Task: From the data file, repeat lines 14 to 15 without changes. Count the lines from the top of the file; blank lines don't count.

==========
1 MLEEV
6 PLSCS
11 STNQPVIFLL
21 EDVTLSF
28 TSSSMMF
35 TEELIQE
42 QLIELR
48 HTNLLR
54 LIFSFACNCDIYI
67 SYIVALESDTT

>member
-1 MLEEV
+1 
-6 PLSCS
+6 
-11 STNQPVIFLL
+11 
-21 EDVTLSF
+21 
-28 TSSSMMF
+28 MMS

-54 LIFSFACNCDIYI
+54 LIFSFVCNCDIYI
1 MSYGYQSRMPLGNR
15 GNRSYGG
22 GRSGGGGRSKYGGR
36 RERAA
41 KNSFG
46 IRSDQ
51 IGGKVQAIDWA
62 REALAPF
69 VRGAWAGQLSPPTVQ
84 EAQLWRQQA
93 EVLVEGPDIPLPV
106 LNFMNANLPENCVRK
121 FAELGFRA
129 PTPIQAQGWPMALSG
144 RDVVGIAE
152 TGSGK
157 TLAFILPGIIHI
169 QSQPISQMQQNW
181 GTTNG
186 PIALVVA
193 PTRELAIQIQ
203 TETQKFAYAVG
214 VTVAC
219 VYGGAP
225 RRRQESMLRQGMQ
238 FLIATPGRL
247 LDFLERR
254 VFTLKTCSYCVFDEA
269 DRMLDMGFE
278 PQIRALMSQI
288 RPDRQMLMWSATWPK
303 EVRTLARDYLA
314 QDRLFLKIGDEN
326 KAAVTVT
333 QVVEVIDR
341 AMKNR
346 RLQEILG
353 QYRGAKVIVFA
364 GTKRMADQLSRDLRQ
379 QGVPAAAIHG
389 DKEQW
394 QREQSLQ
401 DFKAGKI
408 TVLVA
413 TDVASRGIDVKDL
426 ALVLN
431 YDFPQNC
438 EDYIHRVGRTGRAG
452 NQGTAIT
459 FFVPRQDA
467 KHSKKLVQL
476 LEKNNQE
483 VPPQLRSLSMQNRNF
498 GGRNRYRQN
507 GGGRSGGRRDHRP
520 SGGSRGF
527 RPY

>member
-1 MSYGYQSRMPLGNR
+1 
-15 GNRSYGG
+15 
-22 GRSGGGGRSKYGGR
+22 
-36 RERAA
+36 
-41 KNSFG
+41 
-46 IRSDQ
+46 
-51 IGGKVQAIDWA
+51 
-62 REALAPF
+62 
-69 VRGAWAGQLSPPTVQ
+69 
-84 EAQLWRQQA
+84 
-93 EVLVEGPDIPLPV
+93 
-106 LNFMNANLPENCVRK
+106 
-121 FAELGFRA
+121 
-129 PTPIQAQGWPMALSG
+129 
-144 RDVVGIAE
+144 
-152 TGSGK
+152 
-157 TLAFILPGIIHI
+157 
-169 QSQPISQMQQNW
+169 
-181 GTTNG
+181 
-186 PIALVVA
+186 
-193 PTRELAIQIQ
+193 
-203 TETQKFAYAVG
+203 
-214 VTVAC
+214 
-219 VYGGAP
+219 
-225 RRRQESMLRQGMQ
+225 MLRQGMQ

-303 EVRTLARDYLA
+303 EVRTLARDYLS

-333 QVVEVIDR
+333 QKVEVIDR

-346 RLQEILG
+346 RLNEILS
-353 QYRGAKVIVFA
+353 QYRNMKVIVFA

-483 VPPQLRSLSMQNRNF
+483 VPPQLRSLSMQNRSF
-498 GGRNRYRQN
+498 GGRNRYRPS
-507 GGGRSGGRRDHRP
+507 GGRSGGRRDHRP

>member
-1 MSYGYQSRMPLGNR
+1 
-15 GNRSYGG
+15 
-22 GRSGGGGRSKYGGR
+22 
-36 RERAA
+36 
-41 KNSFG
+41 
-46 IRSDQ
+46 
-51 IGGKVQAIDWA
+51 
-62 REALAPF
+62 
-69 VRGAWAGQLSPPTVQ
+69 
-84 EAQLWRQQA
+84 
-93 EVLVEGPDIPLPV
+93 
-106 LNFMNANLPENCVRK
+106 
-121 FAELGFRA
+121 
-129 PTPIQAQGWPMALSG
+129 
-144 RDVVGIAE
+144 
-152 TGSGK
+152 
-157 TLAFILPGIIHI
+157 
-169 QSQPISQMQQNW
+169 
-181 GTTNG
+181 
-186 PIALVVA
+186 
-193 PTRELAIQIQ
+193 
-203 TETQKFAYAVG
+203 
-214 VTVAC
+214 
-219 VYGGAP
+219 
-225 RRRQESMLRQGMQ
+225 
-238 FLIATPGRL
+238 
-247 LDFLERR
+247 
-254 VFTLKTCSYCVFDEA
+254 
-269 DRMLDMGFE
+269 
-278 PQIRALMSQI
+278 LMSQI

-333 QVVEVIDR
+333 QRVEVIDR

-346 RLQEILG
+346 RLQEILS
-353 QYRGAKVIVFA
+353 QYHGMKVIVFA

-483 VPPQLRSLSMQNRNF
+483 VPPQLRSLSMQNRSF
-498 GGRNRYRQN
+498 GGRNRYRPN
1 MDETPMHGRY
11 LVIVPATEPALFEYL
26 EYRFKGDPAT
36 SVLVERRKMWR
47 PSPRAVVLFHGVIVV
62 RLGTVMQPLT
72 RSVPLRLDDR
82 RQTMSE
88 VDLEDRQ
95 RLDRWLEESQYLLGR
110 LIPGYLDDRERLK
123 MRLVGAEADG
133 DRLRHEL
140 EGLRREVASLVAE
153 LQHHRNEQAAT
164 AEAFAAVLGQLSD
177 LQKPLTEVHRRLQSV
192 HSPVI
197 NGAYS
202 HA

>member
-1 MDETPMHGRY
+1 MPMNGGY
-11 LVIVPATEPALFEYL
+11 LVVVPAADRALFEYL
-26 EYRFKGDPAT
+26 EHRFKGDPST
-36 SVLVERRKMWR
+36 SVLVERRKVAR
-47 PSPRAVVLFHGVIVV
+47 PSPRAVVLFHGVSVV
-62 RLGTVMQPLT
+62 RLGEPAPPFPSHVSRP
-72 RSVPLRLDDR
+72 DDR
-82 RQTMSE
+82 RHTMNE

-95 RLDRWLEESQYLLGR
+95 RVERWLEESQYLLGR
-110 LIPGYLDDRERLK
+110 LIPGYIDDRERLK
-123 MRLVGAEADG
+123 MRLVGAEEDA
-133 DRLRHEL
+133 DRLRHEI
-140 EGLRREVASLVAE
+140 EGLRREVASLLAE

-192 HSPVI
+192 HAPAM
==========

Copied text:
-6 PLSCS
+6 